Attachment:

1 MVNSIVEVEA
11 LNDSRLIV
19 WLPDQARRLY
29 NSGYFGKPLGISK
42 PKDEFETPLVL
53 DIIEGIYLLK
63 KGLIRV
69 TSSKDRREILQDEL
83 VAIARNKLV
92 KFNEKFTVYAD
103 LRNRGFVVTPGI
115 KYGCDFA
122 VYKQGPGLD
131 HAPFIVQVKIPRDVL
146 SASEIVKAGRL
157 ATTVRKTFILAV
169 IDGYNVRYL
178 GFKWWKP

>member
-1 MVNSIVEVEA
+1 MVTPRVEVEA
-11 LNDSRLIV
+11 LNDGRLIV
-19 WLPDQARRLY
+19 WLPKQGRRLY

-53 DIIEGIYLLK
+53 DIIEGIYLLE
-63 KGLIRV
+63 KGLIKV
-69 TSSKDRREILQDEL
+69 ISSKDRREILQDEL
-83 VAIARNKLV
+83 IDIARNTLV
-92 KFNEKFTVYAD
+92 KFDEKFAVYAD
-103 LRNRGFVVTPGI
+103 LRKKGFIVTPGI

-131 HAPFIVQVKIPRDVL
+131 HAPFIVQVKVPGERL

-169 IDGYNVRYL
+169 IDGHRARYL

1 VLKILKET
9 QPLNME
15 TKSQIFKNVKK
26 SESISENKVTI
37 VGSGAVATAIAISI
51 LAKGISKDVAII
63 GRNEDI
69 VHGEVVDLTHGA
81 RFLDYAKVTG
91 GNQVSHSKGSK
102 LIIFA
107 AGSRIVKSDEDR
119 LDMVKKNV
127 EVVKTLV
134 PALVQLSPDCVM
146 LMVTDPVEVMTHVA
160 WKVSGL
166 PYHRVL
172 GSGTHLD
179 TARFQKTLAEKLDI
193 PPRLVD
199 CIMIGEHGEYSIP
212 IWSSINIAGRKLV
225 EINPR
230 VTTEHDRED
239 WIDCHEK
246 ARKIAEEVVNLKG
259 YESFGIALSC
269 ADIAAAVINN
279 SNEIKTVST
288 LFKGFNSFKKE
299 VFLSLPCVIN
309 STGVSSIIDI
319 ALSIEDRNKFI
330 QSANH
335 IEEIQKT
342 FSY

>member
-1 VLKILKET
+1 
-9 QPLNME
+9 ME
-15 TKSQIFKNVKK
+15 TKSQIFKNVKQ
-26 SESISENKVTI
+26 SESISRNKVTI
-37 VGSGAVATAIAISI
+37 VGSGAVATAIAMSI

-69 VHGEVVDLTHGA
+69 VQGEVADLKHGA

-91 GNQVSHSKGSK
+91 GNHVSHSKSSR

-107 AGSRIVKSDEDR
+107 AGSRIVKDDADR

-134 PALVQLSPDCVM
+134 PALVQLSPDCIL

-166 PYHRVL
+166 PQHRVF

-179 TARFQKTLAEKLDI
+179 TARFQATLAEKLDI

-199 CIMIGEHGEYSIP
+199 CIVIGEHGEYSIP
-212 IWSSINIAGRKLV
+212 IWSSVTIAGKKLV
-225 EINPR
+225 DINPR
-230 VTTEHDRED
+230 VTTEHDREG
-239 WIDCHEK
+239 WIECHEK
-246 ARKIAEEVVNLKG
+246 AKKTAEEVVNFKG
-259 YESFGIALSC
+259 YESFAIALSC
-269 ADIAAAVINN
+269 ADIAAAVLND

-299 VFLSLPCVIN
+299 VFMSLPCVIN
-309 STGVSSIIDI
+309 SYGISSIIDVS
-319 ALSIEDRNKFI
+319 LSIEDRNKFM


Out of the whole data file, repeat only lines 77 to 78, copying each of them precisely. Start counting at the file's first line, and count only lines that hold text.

335 IEEIQKT
342 FSY